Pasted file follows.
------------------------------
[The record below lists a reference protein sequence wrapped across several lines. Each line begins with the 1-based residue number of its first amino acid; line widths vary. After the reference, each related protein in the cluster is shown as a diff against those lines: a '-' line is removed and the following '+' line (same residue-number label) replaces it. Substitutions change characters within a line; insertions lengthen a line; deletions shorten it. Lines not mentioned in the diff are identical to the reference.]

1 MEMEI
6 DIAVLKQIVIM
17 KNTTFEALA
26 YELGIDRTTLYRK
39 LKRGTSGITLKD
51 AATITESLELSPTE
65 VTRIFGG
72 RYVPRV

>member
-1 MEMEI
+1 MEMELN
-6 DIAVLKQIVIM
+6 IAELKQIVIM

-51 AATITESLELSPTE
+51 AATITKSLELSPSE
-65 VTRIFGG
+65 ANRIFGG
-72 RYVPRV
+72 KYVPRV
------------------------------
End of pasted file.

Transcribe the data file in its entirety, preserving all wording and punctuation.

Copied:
[The record below lists a reference protein sequence wrapped across several lines. Each line begins with the 1-based residue number of its first amino acid; line widths vary. After the reference, each related protein in the cluster is shown as a diff against those lines: a '-' line is removed and the following '+' line (same residue-number label) replaces it. Substitutions change characters within a line; insertions lengthen a line; deletions shorten it. Lines not mentioned in the diff are identical to the reference.]

1 MEMEI
6 DIAVLKQIVIM
17 KNTTFEALA
26 YELGIDRTTLYRK
39 LKRGTSGITLKD
51 AATITESLELSPTE
65 VTRIFGG
72 RYVPRV

>member
-1 MEMEI
+1 MEMELN
-6 DIAVLKQIVIM
+6 IAELKQIVIM

-51 AATITESLELSPTE
+51 AATITKSLELSPSE
-65 VTRIFGG
+65 ANRIFGG
-72 RYVPRV
+72 KYVPRV